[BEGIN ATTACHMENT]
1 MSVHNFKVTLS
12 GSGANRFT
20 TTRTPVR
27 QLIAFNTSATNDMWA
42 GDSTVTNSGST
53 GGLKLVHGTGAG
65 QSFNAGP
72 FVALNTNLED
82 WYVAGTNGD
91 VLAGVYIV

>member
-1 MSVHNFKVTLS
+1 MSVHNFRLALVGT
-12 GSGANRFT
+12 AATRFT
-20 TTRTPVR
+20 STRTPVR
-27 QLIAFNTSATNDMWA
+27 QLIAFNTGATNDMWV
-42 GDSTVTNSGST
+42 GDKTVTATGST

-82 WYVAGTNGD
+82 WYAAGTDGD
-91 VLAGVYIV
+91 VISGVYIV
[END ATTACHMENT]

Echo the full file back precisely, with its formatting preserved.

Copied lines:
1 MSVHNFKVTLS
12 GSGANRFT
20 TTRTPVR
27 QLIAFNTSATNDMWA
42 GDSTVTNSGST
53 GGLKLVHGTGAG
65 QSFNAGP
72 FVALNTNLED
82 WYVAGTNGD
91 VLAGVYIV

>member
-1 MSVHNFKVTLS
+1 MSVHNFRLALVGT
-12 GSGANRFT
+12 AATRFT
-20 TTRTPVR
+20 STRTPVR
-27 QLIAFNTSATNDMWA
+27 QLIAFNTGATNDMWV
-42 GDSTVTNSGST
+42 GDKTVTATGST

-82 WYVAGTNGD
+82 WYAAGTDGD
-91 VLAGVYIV
+91 VISGVYIV